Any country that has one of the geological wonders of the world should be making the most of it, so it is not so surprising that Environment Minister Arlene Foster has said she is "minded" to let a private developer get on with building a much-needed visitors' centre at the Giant's Causeway. It is the only plan on the table, after seven years of stalling, but surely her warning should spur the other candidates to agree an alternative proposal, using public money.
So many public bodies have been involved that their scheme has failed to make progress, but that should not mean that the executive should withdraw its support. Yet the combination of Ms Foster's surprise intervention, and the decision of Economy Minister Nigel Dodds to drop plans to spend £21m on the centre shows a decided preference for the application by Seaport Investments Ltd.
The disagreement throws into sharp focus the problems facing the executive when two ministers from the same party, the DUP, make up their minds on a course of action before it is discussed at executive or Assembly level. Opponents will feel they are being railroaded, even if there is general frustration with the length of time it has taken for the local authorities and the National Trust to come up with a solution.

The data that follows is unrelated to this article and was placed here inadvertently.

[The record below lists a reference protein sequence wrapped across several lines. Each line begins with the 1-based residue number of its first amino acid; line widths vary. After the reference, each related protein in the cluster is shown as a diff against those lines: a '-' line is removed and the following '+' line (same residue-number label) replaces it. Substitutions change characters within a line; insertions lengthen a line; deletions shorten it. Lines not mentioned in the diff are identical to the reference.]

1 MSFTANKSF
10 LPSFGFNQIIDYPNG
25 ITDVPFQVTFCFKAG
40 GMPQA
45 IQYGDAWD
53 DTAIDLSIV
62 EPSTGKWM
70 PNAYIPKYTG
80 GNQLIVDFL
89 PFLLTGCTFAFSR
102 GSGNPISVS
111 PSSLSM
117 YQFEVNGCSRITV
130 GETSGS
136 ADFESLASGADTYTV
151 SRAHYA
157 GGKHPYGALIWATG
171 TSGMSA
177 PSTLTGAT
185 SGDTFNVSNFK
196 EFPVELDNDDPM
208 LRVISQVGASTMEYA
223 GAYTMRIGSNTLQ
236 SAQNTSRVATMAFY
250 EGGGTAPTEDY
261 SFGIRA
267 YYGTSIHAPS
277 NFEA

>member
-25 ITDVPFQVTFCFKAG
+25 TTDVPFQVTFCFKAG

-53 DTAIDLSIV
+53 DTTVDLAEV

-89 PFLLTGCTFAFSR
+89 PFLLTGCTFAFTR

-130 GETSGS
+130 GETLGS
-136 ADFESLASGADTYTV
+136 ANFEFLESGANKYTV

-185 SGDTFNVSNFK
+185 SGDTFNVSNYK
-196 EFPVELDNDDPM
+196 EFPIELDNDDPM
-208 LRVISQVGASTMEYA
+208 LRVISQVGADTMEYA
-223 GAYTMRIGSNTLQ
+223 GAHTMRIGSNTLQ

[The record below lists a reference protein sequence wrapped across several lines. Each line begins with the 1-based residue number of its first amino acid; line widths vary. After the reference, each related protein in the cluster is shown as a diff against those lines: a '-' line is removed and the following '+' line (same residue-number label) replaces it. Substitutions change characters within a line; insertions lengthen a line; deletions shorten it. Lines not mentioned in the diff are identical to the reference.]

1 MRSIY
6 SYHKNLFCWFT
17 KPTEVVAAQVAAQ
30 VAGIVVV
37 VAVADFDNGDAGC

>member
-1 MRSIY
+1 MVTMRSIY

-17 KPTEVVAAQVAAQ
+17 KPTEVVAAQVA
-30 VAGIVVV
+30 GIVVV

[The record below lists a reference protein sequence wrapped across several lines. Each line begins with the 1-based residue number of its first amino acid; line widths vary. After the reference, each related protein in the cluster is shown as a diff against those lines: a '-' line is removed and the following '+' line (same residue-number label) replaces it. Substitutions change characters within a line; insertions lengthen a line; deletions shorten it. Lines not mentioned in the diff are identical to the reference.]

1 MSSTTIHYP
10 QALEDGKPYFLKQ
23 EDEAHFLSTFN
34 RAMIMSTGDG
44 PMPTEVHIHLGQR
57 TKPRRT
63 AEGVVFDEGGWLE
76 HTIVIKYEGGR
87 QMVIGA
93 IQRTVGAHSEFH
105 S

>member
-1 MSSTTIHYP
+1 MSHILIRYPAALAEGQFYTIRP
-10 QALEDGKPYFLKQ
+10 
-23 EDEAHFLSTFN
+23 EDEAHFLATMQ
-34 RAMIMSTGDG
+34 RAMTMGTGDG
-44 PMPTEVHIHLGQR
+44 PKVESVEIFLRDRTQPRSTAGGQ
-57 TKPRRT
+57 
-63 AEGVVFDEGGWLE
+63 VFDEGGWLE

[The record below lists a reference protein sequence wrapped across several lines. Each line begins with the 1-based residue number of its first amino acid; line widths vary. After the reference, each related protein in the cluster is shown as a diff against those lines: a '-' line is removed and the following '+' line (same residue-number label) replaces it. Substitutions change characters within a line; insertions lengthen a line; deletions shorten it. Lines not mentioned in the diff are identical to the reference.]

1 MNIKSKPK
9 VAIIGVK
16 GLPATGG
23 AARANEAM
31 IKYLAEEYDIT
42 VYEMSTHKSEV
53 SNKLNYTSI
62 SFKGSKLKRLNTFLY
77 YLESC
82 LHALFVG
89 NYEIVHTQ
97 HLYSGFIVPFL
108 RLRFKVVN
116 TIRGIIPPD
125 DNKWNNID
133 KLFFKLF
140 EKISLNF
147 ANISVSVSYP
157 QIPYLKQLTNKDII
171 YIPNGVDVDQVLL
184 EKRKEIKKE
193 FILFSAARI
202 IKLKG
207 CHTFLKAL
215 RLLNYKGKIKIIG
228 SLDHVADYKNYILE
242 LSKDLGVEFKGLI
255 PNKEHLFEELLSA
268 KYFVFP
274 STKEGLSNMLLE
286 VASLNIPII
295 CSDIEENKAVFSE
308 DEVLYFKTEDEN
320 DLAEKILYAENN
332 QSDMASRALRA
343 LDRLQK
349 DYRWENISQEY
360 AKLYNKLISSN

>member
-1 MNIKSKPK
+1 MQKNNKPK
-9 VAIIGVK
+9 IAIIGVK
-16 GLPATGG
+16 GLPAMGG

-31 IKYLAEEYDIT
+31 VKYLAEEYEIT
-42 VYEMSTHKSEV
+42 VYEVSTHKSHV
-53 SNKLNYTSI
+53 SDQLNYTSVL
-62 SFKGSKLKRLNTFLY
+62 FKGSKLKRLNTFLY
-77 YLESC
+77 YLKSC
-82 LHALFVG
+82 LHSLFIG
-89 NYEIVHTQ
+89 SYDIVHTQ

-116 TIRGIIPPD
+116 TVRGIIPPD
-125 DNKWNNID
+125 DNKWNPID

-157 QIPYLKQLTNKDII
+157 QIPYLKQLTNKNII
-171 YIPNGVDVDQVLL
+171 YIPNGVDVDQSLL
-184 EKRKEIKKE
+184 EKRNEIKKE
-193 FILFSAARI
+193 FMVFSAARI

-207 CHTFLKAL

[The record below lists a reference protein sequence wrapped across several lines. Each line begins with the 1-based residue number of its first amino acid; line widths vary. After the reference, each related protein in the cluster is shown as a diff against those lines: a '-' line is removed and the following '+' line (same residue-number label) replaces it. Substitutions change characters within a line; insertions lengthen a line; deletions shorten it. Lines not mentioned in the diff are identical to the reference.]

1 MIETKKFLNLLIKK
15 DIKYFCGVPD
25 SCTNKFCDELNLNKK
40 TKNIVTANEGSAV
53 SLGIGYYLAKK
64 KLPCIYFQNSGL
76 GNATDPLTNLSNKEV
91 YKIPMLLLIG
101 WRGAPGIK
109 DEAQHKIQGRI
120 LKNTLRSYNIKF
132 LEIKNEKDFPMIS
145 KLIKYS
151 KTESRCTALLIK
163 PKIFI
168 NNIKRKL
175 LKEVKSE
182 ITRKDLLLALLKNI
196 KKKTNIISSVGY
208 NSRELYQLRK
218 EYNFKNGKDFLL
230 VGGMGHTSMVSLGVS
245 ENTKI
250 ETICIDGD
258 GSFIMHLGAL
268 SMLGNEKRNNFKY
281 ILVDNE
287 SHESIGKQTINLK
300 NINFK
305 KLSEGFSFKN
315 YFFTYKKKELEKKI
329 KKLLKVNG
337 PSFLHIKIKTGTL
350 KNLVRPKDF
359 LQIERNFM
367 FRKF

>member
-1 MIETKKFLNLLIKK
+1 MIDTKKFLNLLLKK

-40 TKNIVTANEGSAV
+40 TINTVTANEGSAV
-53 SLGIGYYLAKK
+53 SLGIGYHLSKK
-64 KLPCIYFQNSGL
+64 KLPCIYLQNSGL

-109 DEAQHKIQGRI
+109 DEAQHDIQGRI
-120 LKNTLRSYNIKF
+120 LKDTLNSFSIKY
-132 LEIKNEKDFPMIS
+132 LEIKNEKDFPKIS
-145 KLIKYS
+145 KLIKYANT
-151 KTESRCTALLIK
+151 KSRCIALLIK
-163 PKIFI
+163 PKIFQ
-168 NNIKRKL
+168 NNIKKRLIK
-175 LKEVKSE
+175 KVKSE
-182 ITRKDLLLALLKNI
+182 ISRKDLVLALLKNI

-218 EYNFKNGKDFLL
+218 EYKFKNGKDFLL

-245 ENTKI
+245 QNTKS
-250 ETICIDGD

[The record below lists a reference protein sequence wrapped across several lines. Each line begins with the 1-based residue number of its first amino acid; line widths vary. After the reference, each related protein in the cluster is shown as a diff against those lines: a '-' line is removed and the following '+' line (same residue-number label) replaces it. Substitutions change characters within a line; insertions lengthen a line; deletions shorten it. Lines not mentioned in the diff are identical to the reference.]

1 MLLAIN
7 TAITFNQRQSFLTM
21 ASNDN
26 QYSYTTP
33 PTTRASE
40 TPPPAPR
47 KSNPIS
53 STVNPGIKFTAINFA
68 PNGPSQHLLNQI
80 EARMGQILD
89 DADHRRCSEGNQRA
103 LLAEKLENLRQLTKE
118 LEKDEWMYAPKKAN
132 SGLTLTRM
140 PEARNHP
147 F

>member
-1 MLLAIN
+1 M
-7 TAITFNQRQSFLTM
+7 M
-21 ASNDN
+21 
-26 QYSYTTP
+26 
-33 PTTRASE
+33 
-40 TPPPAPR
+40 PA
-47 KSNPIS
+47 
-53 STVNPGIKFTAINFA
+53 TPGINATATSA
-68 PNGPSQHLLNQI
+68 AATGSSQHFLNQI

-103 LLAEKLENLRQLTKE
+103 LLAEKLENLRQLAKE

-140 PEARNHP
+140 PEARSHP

The scandal is that although the Giant's Causeway is Northern Ireland's premier tourist attraction, with more than 500,000 visitors a year, it has always lacked the dedicated infrastructure that any World Heritage site deserves. The destruction of the previous centre opened up an opportunity to expand the tourist potential, and use the profits elsewhere in the locality, but there has been foot-dragging by all concerned. Now, £1.2m of public money which has been spent on preparing a plan, and organising an international competition, stands to be lost.
One of the main objections to the favoured plan is that the new facilities would be built on a greenfield site, which opponents say would jeopardise the Causeway's status as a UNESCO-approved World Heritage site. Ms Foster has said she will consult with all the authorities before coming to a final decision and it must be hoped that a proper debate will now take place, at all levels, reaching the consensus that has so far been lacking.
Minds should now be focused on providing the best possible visitor centre, on the most environmentally-friendly site, for the sake of the visitors who will continue to make their way to a unique site, served by inadequate, temporary buildings. They are the ones who matter, for the good of the tourist industry as a whole. A long-delayed debate must begin, with total transparency and all options open - and may the best scheme win.